Steppe mace

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Eastern maces

In eastern Europe, in particular the Slav territories and the plains of Hungary, relatively small bronze maces seem to have been popular weapons. The exact dating of many of these finds is open to question, but they seem to have been widespread for a considerable time, at least the twelfth to fifteenth centuries (and potentially longer). Examples can be found in David Nicolle's "Arms & Armour of the Crusading era, 1050-1350" volume 2 (Islam, Eastern Europe and Asia) – see pages 98, 105, 306, 307 for examples.

The maces were small, either knobbed or spiked, and in some cases filled with lead to provide greater weight. From their position in grave-finds, relative to other weapons’ head positions (such as axes), it seems that they had longer hafts than the axes. On the face of it, a small metal blob on a long stick may not seem a very dangerous weapon. In practice, this kind of mace could be very effective – imagine the impact of a golf ball on a light two- or three-foot shaft, swinging at considerable speed. Such an impact would be magnified if the wielder was mounted on a fast-moving horse.

Although there is evidence for this type of small mace-head from the Baltic region in the eleventh century (see below), maces have not been found in Scandinavia itself. Eastern or ‘Slav’ maces should therefore be restricted to eastern or Rus vikings.

Eastern mace head.jpg Norman mace head c.1200.jpg

Small steppe maces in Scandinavia

Three mace-heads of this type have been found in Gotland (a Scandinavian-controlled island in the Baltic, whose position made it an important and wealthy commercial centre), dating from c.1000-1100. Two mace heads came from a single cemetery (Barshalder) in Gotland, as well as an unstratified find nearby that is possibly of the same date. In both graves the mace is the only weapon present and there is no evidence of the owner being particularly high status (other grave goods include a bronze strap end in one grave and a penannular brooch in the other); neither has evidence of a helmet or other military equipment.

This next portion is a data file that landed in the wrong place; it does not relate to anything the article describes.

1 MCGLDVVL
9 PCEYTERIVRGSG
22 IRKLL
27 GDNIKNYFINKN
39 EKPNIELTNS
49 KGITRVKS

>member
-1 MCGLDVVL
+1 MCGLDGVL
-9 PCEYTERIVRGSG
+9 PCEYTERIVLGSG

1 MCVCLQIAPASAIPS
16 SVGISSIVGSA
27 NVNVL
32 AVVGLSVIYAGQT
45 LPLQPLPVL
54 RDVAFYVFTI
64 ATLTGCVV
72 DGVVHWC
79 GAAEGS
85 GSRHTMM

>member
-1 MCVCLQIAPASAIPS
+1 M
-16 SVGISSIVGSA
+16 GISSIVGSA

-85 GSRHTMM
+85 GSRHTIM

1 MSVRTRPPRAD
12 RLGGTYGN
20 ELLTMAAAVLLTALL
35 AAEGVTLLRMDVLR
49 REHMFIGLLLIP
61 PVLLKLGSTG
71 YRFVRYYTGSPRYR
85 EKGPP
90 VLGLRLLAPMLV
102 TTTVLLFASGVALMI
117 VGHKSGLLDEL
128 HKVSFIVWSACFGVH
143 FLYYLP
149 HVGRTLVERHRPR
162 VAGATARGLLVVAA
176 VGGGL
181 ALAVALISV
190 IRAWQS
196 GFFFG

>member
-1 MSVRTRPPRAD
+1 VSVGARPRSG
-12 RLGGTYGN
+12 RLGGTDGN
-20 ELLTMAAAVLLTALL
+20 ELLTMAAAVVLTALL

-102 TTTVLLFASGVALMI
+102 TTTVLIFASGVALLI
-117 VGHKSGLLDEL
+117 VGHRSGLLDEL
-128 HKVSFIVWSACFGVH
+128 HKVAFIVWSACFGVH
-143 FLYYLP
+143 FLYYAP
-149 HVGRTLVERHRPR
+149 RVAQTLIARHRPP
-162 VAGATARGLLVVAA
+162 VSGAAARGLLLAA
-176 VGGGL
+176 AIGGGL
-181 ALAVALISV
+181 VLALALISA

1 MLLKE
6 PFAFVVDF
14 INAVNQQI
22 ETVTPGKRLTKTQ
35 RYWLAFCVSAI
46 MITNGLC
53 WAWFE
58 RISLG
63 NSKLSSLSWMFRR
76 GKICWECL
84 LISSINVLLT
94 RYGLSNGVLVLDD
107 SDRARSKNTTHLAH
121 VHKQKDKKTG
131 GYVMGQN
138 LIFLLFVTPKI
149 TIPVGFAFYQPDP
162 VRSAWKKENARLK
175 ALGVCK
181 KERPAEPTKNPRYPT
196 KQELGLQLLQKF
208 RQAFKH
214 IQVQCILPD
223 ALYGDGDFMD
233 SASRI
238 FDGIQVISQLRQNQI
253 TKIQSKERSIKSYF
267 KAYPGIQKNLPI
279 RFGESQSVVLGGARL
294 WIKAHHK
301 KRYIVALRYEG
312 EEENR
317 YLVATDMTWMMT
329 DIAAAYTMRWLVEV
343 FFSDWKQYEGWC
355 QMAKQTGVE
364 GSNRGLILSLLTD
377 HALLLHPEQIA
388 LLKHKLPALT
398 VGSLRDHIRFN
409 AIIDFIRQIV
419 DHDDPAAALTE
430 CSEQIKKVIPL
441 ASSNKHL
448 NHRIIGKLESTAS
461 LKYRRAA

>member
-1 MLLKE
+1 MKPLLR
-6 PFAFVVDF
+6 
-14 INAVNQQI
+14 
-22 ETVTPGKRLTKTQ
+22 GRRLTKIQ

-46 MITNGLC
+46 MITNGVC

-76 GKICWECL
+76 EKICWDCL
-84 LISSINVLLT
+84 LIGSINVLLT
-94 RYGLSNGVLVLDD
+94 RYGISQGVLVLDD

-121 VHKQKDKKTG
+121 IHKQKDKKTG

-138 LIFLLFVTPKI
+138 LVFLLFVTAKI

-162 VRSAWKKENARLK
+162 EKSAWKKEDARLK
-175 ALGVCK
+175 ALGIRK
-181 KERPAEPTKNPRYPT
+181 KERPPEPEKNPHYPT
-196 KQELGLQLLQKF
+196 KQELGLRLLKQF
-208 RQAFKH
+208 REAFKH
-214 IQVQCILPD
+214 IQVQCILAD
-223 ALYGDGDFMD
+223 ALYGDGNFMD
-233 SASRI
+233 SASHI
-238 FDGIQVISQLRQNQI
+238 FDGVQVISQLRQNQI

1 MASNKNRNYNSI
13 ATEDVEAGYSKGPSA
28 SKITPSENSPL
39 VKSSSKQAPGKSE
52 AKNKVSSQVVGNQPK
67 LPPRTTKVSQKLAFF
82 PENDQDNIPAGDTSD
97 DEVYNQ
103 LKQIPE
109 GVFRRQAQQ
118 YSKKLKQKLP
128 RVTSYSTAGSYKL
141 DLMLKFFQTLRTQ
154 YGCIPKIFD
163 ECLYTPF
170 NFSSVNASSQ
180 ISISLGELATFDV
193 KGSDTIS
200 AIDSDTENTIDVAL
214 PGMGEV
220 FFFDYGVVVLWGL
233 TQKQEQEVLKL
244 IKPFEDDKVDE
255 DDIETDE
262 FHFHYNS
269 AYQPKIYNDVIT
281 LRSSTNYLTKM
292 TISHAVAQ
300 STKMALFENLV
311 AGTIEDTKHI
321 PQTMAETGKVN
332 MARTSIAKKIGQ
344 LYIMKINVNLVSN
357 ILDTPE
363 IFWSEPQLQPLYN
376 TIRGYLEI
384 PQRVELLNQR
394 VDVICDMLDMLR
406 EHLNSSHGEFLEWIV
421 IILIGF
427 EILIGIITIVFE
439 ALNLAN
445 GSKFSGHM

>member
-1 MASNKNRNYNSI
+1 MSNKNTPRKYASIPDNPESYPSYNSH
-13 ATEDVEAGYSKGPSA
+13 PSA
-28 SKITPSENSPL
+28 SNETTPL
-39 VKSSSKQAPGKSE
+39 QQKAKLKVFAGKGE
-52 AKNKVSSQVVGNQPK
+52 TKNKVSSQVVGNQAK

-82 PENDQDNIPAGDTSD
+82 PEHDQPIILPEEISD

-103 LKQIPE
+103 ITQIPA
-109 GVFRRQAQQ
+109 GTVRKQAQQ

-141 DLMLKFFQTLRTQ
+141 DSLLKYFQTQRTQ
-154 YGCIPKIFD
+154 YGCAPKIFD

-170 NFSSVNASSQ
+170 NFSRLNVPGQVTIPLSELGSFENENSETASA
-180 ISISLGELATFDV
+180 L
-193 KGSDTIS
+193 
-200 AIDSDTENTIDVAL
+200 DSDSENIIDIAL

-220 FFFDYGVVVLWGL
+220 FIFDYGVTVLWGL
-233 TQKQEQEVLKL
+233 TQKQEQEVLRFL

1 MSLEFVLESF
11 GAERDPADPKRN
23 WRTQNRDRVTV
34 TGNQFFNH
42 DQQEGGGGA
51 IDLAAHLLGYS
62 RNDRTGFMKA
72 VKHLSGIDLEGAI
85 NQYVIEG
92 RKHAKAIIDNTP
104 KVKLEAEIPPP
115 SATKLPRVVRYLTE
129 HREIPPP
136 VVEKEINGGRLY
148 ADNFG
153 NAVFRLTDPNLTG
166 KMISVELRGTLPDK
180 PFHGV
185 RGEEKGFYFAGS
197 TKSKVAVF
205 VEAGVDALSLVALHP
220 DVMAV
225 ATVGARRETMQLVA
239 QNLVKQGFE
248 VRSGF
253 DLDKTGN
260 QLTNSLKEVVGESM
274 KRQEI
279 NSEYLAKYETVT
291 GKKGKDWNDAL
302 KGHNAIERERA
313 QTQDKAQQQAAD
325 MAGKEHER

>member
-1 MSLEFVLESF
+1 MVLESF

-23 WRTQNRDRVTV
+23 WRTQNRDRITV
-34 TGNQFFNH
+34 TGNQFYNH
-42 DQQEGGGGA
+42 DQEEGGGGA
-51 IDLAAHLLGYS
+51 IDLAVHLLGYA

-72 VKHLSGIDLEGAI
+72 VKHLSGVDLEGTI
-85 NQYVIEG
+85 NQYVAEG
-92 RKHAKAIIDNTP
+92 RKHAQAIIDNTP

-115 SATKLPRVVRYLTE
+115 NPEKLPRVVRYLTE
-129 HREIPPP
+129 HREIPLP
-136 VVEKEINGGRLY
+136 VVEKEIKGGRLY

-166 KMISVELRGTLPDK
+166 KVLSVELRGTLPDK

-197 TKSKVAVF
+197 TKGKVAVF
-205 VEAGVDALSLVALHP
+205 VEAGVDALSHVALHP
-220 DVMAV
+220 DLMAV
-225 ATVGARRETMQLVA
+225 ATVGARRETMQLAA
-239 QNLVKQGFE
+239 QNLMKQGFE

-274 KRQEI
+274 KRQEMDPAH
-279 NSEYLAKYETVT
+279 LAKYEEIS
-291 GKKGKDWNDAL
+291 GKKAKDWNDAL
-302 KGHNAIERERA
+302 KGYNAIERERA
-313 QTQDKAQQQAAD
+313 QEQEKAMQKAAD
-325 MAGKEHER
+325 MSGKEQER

The mace heads were hollow cast bronze, filled with lead, with the remains of wooden shafts (ash and maple). One had four pyramidal protrusions and another four animal heads. The heads were small (71 x 44 mm, 61 x 52 mm and 80 mm respectively).

The relevant section of the excavation report (Rundkvist M, Barshalder 2: Studies of Late Iron Age Gotland (Stockholm, 2003), pp 65-8) follows:

4.1.4 Maces

  • Two Csn D male graves contained bronze mace heads. There is also a decontextualised Late Viking Period mace head from Grötlingbo parish (SHM 10928:10). The function of these objects has been a matter of some debate – were they finials of ceremonial staffs (Trotzig 1978), endknobs of ship’s tillers (Nylén 1983:143) or weapons (Sandstedt 1992)? I am inclined to agree with Sandstedt and Lena Thunmark-Nylén (WKG II, table of contents & Tafel 264; personal communication, Lena Thunmark-Nylén) that in view of comparative material from post-Viking Period Gotland and Eastern Europe, and considering (p68) the fact that the mace heads appear to be weighted with lead, they must indeed have been weapons.
  • The two mace heads from the Barshalder graves were found at the feet of the deceased, one at the right foot and one at the left, with the hafts originally orientated headward. The extension of these hafts places the mace heads in the body-related group but outside the area of the axes. In the third mace grave documented on Gotland, at Hemse Annexhemman, the mace head was also found at the right foot (Nylén 1983:143; WKG I:227, IV:459). The fact that the mace heads are found farther from the head of the deceased than the axes may indicate that their hafts were longer.